Bio Exposure Index


I live in a moderate climate, but we had some 102 degree weather and it reminded me of how important it is to have a heat stress program and educate our workers.

Here are some tips and suggestions for keeping this hazard under control:

  • Mandatory rest/water breaks (time between work & break dependent on heat) in shade
  • Monitor/measure water consumption (& urine, if extreme)
  • Educate employees on symptoms and factors which might contribute (medications, were you drinking last night?= deydration)
  • Always work with a partner
  • Flexible work schedule (start early, leave when conditions get unbearable)
  • Increase ventilation
  • Consider the space (attics can be worse than conditions outside)
  • Provide easy access to emergency services
  • One of the coolest (pun intended) ways is a “smart” vest with a downloadable app – workers wear this safety vest and it will alert people when symptoms/conditions get bad (heart rate, temperature, etc). Developed in Australia by RMIT University in Melbourne.

attic

 

If you are in the United States, you have probably been hearing issues with lead (Pb) exposures. The main focus lately has been in Flint, Michigan and their (new) source of water, which contains high levels of the metal. Wiki here.

So, who is to blame?

The NY Times suggests we should blame HUD for the millions of pounds of lead in paint. However, I’m not so sure we can cast all of the blame on them, the legislators, or manufactures. But, we are going to be dealing with lead exposures in the future.

I do not know the depth and extent to which lead poisoning is occurring throughout the US. I’m not sure anyone really does. But, there are MANY sources of lead exposure. For example: leaded gasoline (tetraethyl lead) was used in the past, aviation fuel (av gas low lead) still is, lead in paint, lead in copper pipe solder, lead in fishing weights, lead in ammo, lead in sheet rock, lead in Chineese toys…I could go on.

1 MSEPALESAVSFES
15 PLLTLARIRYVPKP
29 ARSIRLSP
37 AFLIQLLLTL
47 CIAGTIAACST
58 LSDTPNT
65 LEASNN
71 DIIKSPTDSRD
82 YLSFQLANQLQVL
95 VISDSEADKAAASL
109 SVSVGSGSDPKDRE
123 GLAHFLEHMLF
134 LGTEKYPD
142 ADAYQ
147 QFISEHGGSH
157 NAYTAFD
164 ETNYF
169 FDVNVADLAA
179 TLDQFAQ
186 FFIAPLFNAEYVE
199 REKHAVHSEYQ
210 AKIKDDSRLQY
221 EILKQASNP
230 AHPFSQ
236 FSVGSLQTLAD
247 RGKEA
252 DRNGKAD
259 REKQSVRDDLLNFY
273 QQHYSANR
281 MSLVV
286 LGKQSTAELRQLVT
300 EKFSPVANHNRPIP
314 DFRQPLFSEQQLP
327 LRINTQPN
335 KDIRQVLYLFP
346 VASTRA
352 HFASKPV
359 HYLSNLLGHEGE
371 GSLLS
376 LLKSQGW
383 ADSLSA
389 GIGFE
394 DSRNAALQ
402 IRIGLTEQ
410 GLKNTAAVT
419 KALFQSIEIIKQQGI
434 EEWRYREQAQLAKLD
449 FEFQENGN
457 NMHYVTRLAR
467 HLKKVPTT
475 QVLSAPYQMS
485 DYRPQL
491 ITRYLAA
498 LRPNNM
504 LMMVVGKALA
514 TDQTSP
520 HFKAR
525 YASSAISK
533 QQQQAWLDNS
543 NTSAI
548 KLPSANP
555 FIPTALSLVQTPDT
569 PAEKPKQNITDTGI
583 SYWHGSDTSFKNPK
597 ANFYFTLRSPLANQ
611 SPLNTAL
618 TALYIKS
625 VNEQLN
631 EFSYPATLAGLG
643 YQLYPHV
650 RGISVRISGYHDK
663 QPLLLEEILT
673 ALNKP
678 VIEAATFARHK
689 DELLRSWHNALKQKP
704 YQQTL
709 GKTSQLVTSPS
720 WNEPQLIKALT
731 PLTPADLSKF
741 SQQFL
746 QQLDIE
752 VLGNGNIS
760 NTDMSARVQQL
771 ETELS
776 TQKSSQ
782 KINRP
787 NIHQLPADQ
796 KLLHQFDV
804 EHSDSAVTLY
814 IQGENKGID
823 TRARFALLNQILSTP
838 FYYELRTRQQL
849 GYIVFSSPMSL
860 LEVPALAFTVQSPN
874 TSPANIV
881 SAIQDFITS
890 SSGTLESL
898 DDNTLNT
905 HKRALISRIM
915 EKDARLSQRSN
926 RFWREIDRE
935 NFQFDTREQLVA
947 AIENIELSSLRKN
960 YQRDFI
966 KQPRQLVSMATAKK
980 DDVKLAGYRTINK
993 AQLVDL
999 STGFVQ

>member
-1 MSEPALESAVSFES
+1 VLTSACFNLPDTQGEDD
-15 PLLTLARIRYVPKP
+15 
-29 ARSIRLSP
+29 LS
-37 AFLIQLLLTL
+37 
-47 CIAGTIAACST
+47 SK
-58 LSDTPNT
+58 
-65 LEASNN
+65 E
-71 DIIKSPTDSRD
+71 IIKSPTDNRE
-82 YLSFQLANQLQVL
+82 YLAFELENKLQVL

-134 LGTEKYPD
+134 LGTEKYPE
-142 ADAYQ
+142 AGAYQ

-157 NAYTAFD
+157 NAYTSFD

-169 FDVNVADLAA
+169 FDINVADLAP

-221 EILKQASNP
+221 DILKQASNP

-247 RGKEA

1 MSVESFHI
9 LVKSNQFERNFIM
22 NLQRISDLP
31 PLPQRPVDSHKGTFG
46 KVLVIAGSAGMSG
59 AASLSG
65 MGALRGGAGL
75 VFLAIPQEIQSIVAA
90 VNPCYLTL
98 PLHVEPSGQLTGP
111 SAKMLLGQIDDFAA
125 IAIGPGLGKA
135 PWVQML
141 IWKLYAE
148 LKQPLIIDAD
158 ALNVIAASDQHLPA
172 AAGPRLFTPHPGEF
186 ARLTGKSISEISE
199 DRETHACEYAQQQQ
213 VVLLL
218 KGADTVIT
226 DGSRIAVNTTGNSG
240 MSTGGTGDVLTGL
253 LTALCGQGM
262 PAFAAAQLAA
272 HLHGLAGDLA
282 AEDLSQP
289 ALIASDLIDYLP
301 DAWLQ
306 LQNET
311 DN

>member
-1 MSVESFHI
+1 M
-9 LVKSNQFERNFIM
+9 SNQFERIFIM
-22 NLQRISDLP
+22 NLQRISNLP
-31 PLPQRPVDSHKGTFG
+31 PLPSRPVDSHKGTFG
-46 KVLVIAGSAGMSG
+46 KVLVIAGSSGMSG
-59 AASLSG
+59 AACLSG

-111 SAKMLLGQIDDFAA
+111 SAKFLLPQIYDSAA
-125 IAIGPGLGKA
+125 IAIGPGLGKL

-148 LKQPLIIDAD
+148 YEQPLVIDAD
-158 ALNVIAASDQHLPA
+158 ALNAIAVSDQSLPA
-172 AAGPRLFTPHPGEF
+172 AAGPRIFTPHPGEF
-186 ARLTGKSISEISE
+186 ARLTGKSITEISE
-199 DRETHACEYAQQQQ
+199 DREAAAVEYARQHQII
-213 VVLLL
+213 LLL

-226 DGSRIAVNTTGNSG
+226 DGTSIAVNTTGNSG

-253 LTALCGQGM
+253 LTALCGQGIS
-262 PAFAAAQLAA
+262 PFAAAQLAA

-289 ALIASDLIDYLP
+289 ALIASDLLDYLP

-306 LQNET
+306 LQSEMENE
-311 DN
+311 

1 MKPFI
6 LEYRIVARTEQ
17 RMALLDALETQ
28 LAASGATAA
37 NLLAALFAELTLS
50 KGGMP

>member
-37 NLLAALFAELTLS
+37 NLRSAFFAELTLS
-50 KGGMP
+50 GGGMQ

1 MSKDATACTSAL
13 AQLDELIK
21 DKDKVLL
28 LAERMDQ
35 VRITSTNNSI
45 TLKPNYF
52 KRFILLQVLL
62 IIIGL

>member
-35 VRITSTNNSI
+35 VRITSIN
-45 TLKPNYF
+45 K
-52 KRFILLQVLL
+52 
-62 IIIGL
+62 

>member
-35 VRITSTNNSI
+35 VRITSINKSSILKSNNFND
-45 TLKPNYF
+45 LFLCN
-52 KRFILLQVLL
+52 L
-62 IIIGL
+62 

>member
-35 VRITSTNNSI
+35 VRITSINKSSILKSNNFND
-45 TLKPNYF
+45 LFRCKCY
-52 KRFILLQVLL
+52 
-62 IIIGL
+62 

Bottom line though, if you (or your kids) have elevated lead levels,…there is a source. So, What To Do? Here’s my takeaways:

  • Test you & your kids for their blood lead levels.
    • It is a very established method, but isn’t an exact science. Don’t freak out if they are above “background” levels. Just do what you can.
    • The CDC recently lowered their recommended blood lead threshold to 5 ug/dl of blood.
    • Don’t do chelation therapy, unless the blood lead level is REALLY high. How high? I’m not a doctor.
    • DO eat lots of vegetables and fruit. These have found to lower lead levels the best (but maybe not the fastest).
  • Find the source.
    • Keep looking, there might be more than one. School, work, hobbies, nearby businesses, daily activities.
    • Measure: dirt, water, paint, your workplace.
    • Consider how small an amount is dangerous. 5 micrograms in 1 deciliter of blood. 5 micrograms is 5 millionth of a gram. A fruit fly weighs about 200 micrograms. So, cut a fruit fly into 200 pieces, take 5 of them…you get the idea.
  • Tell others.
    • Recommend that others investigate for themselves.

lead paint

“Do I need a bloodborne pathogens (BBP) program for my construction company?”

Of course, the answer depends, . But, OSHA does have a letter of interpretation.bloodborne kit

The basics are: do your employees have DAILY exposure (anticipated exposure) to blood, or blood containing substances? Further defined as; “today we are going to pick up these bloody needles. Or, “this afternoon we are going into this live sewer, which is coming from the treatment plant”.

Here is OSHA Bloodborne construction letter of interp, but interpret the letter of interpretation yourself. 🙂